The unique Japanese flavor of Budo came from systematic study of martial arts endemic to that region of the world, but many concepts derived from this path have also been discovered by other cultures and continue to be used in current military science.

Budo Has Evolved

Budo - evolutionJust like Einstein who generalized Maxwell’s equations to a higher dimension to give us a new era of physics, principles of military science have been generalized on a number of levels and have evolved to give us Budo.

Budo as we know it today evolved from something quite different. Warfare is very old. Weapons, fighting techniques and strategies that worked became codified and relied upon for both offensive and defensive roles on both micro and macro scales; rulers fought for control of empires, and the common man protected his life and property.

Budo - Bujutsu definition and KnajiBujutsu: The application of technique—first appeared out of necessity. The ability to fight and the techniques that evolved were based on the pragmatic realities of survival.  During these early eras, the military arts were studied with the sole purpose of destroying the enemy. Bujutsu is the application of military science and art to defending and attacking an opponent—Bujutsu is the pragmatic application of violence.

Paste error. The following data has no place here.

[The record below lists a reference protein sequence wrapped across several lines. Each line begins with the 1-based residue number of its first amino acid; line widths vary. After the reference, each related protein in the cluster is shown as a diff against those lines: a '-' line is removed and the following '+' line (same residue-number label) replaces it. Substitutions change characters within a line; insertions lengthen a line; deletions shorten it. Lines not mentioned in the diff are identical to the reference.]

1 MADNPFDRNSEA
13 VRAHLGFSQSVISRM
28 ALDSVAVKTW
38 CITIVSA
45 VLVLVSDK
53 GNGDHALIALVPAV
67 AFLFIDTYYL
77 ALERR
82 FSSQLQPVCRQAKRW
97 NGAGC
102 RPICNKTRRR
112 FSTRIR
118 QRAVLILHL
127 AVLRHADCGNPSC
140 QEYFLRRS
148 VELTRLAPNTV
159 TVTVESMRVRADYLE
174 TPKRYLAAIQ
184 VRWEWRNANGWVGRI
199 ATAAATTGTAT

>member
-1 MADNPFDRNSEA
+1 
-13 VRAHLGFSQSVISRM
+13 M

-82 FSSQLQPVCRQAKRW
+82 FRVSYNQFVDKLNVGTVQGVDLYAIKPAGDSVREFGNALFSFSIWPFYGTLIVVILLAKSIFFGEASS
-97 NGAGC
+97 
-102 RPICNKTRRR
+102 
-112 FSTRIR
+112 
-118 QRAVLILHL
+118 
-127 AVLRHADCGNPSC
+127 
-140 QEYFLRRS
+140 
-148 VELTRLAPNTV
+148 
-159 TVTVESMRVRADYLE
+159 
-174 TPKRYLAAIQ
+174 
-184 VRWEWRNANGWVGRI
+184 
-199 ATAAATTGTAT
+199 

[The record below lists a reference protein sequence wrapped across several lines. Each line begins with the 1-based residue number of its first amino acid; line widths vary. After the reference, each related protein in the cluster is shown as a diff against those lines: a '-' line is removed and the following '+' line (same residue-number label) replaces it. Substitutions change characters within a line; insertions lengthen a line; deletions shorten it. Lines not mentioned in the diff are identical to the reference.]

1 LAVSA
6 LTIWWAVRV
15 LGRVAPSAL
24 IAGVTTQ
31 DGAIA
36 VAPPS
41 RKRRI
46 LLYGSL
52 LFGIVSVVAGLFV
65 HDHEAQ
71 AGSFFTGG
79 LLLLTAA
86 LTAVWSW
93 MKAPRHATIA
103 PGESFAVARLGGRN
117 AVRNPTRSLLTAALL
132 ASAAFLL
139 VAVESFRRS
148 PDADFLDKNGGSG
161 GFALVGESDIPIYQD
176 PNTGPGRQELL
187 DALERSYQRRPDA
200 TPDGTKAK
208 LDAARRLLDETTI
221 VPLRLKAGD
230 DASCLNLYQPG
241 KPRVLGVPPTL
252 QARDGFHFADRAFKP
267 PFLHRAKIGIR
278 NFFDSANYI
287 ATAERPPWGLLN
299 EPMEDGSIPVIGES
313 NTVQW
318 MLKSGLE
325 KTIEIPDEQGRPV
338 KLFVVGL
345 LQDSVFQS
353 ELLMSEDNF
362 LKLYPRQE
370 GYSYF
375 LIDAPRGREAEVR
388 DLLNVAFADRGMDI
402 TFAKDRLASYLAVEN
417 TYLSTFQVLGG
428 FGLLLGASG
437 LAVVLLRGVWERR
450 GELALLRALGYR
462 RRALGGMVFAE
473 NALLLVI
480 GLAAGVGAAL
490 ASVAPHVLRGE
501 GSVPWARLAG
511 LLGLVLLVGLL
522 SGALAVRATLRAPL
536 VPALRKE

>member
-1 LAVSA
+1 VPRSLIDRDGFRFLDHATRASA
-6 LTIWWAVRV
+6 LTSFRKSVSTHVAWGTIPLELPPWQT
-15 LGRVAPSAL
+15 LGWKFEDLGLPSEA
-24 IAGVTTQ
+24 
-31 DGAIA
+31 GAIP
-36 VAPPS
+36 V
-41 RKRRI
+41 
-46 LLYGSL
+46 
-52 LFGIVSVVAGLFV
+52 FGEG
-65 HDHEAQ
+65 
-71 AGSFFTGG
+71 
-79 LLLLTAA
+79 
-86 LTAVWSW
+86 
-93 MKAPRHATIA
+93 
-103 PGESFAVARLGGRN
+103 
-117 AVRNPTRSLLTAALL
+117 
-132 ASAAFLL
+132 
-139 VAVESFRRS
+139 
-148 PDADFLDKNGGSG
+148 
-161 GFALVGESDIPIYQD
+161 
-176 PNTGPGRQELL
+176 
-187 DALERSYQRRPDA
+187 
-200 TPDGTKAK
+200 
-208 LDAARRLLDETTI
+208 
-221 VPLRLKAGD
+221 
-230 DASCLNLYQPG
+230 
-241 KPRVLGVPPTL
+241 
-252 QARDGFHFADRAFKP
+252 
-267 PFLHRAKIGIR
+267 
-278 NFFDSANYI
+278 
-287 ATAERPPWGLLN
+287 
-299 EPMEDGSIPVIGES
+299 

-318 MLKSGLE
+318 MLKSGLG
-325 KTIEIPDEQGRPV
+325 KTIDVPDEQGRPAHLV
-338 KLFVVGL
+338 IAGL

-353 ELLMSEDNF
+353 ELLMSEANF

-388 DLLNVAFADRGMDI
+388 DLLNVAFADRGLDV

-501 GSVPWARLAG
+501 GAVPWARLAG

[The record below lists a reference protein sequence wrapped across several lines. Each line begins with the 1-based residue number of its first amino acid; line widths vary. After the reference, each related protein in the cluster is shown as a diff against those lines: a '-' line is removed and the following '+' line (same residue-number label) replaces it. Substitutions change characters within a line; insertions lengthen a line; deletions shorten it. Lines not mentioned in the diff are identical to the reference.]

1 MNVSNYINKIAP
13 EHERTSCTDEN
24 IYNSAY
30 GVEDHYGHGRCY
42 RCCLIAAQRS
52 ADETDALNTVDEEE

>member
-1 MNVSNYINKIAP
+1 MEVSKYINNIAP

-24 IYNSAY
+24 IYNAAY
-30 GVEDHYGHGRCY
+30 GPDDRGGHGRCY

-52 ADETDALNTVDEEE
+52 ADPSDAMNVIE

Power was consolidated (in Japan this happened after the battle of Sekigahara 1600 A.D.) by Tokugawa Ieyasu as Shogun who founded the peaceful Tokugawa era. This parallel can be seen in many cultures, the warrior class began to pursue interest in other aspects of military thought to fill a void and justify its own existence during peace times.

Budo - Bushido definition and kanjiBushido: The ruling Tokugawa Shoguns also needed to control the military class and gave them an outlet for their energy by educating them. This was a code of conduct expected of a warrior stressing the concept of never pausing to consider the nature, significance, or effects of a superior’s command. The concept today has been romanticized to the extent that many do not distinguish it from Budo.

Bushido was standardized, strictly adhered to, and formulated by those in authority to maintain control. Those who stressed the role of Bushido in reality espoused the role of the soldier, a blind obedience to orders, and not that of a warrior—someone who made up his own determination of whether to act or not. Bushido still is and has in the past been prone to fanaticism. During World War II, Bushido was used to create national fervor and military fanaticism that kept some Japanese hiding in jungles long after the conflict was over.